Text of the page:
I was doing a proposal the other day for a potential new client. If you have never done this then you won't know what a challenge it can be.
If we were selling car parts then it would be easy, two of those at £299.99 mate! But it isn't, what we sell is an online presence that is the key to many business's success. Some businesses are prepared and able to invest more in their web site than others but this doesn't make the lesser budget website any less important, especially to the business involved.
The trouble is knowing what a business is prepared to put into this. As a general rule most won't tell you the budget they have available because if they don't know and trust you they expect you'll spend what ever budget they offer regardless of the actual result. We are much more honest than that but you have no reason to believe that until you know us better. So either you have used us before, we have a lot of very loyal long term customers, or you have been recomended to us. If you found us, for instance, via the internet, strangely some do, then we'll be a complete unknown to you. I personally would then like to meet you face to face so you can make a proper judgement.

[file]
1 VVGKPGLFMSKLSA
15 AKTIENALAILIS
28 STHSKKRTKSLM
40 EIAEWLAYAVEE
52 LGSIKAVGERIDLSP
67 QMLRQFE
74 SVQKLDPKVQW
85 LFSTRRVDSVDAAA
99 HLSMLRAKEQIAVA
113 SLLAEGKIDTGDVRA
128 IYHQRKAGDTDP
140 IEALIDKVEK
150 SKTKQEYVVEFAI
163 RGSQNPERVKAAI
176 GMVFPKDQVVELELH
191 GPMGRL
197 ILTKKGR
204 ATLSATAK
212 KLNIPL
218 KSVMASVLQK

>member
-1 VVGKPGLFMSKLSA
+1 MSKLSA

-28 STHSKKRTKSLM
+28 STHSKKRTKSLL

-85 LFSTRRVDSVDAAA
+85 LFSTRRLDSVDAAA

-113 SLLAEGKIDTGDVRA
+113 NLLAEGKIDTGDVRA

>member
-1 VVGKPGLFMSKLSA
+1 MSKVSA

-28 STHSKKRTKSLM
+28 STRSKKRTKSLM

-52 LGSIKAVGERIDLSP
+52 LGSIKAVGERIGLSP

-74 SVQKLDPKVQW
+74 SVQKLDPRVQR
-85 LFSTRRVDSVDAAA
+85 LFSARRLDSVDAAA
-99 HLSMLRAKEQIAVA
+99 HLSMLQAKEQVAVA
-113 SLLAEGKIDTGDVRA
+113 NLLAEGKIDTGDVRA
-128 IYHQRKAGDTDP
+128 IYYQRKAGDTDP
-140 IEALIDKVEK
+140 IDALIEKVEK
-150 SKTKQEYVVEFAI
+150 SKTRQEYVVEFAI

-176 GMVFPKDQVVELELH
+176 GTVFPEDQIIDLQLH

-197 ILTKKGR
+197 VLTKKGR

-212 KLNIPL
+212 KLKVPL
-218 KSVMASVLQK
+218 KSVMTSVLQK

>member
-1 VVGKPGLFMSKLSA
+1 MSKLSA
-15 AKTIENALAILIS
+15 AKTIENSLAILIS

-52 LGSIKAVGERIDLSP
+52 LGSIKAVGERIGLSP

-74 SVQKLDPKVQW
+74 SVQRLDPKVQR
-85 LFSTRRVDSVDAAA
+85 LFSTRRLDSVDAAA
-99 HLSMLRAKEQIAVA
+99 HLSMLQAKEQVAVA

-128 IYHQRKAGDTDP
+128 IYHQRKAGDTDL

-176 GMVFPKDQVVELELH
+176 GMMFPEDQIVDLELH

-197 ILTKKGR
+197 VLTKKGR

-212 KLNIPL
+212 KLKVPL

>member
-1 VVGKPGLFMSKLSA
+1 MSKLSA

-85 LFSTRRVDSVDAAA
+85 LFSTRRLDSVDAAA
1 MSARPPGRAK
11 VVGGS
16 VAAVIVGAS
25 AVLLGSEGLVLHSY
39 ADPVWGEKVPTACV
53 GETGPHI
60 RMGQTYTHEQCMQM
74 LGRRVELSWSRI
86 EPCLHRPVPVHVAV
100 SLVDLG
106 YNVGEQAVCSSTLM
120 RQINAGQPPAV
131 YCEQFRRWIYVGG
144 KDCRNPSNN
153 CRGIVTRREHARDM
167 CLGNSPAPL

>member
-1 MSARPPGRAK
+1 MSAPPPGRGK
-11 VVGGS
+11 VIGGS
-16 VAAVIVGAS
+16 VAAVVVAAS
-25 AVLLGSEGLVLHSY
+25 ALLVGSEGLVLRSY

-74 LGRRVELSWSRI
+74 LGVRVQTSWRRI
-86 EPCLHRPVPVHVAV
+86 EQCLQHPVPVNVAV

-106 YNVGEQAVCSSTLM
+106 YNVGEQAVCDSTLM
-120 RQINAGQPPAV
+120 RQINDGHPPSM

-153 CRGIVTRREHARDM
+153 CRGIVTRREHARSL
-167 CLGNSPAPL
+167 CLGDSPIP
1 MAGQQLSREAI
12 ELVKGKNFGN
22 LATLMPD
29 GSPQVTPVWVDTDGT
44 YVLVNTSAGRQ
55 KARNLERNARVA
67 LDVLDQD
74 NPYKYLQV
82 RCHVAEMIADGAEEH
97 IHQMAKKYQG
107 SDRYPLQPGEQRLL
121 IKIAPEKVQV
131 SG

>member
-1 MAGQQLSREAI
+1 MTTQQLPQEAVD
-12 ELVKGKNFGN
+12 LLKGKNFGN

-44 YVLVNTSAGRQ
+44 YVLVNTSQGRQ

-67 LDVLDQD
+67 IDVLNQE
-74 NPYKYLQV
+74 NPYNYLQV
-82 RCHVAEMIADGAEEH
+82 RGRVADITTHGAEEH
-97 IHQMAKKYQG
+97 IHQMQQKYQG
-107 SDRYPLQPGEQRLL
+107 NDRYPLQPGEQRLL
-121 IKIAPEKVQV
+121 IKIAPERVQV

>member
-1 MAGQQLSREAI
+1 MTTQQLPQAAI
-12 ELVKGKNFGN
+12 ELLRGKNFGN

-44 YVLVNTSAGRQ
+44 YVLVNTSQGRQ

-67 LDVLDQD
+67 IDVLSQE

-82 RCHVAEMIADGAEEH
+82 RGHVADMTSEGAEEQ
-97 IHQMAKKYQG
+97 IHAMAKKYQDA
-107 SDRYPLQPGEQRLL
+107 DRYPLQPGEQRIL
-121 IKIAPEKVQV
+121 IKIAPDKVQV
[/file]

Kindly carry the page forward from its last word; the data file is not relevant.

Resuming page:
It's rare that a substantial project comes out of the blue. Most new clients will start will small projects, maybe updating an exisiting website, sorting out email addresses or whatever. That way a trust is gained and once that is acheived it is possible to then talk about the bigger project.
So back to budgets; how do we find a budget that will suit the pocket of the customer? Well with any luck the customer will have come to trust us enough to give us some clues if not tell us outright what they have to spend on the project. We can then tell them what can be provided for that budget. That would be far too easy.
So how do we do it? It depends on the client but my favourite way is to present a 'suggested budget'. That way it's not seen as 'the price' but rather a more flexible costing that is up for discussion.